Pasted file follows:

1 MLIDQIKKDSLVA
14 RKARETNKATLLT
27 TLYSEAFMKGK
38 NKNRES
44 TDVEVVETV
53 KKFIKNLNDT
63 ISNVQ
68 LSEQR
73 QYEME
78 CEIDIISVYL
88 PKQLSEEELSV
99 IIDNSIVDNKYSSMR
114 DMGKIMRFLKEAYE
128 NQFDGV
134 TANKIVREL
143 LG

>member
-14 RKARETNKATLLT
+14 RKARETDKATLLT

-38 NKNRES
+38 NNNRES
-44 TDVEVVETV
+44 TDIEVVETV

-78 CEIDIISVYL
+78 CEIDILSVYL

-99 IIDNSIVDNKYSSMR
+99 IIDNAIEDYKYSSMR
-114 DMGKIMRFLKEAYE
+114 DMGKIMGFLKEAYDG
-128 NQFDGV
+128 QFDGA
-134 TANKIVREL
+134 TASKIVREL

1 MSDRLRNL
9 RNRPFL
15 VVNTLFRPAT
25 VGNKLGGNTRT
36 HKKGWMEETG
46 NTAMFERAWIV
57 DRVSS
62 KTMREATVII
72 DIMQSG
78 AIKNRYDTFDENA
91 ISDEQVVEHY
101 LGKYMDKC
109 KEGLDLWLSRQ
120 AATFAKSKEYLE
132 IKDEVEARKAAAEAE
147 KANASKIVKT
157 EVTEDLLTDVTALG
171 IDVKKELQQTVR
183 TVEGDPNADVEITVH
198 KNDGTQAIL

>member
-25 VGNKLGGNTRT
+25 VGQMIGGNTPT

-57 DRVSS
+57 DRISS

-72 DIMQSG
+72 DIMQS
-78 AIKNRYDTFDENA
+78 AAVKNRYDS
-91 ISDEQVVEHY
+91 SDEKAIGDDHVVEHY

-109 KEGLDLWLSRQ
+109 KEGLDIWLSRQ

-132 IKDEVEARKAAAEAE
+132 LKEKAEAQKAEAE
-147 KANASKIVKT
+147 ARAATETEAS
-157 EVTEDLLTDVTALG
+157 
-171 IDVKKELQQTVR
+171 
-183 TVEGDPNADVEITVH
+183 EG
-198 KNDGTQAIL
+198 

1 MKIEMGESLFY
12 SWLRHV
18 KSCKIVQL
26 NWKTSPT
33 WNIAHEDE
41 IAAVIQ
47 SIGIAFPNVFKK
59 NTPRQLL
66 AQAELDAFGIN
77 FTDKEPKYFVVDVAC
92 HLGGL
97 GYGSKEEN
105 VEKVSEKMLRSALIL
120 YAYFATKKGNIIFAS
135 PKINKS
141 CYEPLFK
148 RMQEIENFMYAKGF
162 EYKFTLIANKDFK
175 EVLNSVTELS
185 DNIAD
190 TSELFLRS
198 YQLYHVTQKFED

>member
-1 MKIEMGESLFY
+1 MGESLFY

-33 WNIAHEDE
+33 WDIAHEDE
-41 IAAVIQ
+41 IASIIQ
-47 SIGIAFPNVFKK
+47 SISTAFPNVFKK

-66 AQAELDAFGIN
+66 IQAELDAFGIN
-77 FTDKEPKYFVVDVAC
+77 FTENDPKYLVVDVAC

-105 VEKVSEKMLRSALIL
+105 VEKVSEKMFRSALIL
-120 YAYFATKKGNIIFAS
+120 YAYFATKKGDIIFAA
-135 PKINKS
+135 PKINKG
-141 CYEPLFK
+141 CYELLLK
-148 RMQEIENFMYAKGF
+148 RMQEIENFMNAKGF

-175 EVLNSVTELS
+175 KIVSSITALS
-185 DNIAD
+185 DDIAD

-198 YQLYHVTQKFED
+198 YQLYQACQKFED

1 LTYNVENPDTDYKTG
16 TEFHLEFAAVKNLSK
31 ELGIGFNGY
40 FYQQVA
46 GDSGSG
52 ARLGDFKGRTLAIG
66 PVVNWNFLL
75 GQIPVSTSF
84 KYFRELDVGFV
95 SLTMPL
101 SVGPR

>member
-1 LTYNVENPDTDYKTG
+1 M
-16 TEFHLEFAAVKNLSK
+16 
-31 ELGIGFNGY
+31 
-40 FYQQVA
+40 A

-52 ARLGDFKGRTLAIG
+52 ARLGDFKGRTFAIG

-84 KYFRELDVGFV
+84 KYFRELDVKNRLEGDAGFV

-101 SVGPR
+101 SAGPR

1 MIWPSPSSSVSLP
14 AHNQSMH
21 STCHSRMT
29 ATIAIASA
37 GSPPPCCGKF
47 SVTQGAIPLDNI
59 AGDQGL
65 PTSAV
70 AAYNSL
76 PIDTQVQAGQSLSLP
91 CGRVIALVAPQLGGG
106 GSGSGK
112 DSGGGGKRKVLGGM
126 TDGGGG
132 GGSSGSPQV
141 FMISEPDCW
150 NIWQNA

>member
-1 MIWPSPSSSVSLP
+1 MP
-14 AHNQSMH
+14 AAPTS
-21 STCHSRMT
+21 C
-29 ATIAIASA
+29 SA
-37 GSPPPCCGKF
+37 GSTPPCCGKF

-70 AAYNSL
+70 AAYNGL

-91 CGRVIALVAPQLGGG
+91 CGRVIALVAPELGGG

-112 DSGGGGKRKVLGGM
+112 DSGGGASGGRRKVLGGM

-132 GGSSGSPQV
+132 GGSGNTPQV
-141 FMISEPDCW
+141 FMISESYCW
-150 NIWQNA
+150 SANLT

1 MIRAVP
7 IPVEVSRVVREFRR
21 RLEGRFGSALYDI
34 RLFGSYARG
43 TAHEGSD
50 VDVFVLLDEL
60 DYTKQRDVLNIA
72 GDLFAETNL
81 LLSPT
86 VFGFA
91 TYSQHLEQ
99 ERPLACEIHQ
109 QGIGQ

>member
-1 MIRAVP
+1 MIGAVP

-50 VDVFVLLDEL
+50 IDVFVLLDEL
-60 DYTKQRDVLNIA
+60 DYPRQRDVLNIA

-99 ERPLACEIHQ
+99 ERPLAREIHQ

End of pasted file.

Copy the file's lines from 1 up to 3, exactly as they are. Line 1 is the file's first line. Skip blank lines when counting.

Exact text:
1 MLIDQIKKDSLVA
14 RKARETNKATLLT
27 TLYSEAFMKGK